In November 2020, Singapore became the first country to approve the consumption of lab-grown meats. As a country that imports 90% of its food, the city state sees lab-grown proteins as a critical contributor to its future food security. Cell-based meats also fit into itself as a “smart city,” making critical contributions, it is imagined, to the nation’s technological and economic development. In Australia, by contrast, it is not yet legal to sell lab-grown meats to consumers. Agriculturally produced meat products are a significant part of the national economy and culture. Nevertheless, in March 2023, the Sydney-based company Vow unveiled a “mammoth meatball” – a giant meatball made from lab-grown meat containing mammoth genes.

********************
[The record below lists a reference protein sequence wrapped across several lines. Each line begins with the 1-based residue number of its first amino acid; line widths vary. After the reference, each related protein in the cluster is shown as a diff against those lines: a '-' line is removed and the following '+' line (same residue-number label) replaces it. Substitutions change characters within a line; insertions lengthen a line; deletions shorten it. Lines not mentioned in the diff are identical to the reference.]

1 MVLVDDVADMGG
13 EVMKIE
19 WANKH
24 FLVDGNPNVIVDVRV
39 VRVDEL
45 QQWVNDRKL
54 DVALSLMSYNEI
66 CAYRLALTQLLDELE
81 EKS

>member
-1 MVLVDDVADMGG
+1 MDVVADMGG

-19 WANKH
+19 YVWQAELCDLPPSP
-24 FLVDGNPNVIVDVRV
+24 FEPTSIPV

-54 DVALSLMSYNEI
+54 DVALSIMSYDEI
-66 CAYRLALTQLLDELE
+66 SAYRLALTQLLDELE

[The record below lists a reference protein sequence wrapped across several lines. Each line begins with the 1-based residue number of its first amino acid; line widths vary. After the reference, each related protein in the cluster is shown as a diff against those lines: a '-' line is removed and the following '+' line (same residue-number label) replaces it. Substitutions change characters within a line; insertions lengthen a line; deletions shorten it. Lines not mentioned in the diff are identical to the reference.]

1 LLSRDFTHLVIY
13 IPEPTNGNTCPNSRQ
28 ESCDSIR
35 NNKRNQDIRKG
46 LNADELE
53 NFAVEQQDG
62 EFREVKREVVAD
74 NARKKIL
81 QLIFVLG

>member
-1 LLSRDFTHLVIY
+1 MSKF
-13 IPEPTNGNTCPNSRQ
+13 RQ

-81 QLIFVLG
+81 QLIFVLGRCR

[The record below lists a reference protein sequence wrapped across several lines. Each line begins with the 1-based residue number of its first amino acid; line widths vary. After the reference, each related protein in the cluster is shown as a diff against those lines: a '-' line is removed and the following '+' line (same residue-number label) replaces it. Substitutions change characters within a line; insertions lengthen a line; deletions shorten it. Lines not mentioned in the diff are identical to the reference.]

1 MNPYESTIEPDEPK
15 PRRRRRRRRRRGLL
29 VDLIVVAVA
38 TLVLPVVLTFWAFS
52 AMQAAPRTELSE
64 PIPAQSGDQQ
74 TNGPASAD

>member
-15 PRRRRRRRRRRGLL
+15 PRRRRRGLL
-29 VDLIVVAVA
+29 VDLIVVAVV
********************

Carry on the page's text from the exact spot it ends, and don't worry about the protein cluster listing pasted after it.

This talk examines the emergence and development of cell-based (or lab-grown) proteins in these two very different contexts of Singapore and Australia. What does the development of “smart foods” and mammoth meatballs signify for the futures of protein production and consumption?
Hallam Stevens is Professor of Interdisciplinary Studies at James Cook University in Townsville. His research is focused on the history of biotechnology and the history of information technology. He is the author of Life out of sequence: a data-driven history of bioinformatics (Chicago, 2013), Biotechnology and society: an introduction (Chicago, 2016), and the co-editor of Postgenomics: perspectives on life after the genome (Duke, 2015). He is currently completing an edited volume on food and technology in East Asia. Hallam has held positions at Nanyang Technological University (Singapore), Shenzhen University, the Max Planck Institute for the History of Science (Berlin), and Harvard University.